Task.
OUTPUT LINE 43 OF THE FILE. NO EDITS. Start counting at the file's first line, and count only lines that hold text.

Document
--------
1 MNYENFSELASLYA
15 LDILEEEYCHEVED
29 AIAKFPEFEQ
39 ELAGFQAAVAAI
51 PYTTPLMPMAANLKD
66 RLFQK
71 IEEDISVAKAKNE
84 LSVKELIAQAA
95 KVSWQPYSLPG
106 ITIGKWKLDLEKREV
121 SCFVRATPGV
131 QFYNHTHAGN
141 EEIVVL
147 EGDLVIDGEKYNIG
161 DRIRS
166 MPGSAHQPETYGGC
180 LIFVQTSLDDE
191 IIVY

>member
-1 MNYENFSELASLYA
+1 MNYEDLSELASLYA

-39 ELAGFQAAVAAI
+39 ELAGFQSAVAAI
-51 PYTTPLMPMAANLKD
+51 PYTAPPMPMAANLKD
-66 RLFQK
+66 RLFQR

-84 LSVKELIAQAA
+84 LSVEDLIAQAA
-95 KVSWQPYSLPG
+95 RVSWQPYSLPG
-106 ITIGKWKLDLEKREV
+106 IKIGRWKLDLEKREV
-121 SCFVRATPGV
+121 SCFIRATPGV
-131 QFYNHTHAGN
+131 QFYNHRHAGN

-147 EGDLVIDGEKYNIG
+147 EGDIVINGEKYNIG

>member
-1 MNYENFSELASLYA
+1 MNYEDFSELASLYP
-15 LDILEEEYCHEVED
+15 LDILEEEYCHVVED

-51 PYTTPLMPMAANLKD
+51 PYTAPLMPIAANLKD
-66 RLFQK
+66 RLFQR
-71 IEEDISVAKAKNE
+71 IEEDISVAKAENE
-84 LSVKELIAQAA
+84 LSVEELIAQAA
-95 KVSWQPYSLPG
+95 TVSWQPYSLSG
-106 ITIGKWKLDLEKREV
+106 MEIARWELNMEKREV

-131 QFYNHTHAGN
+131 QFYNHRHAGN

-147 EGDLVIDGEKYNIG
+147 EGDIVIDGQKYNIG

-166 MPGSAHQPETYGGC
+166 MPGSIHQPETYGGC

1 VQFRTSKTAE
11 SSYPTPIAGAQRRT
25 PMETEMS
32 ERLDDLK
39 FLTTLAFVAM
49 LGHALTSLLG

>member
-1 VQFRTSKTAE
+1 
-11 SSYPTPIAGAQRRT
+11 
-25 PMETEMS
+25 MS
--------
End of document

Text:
-15 LDILEEEYCHEVED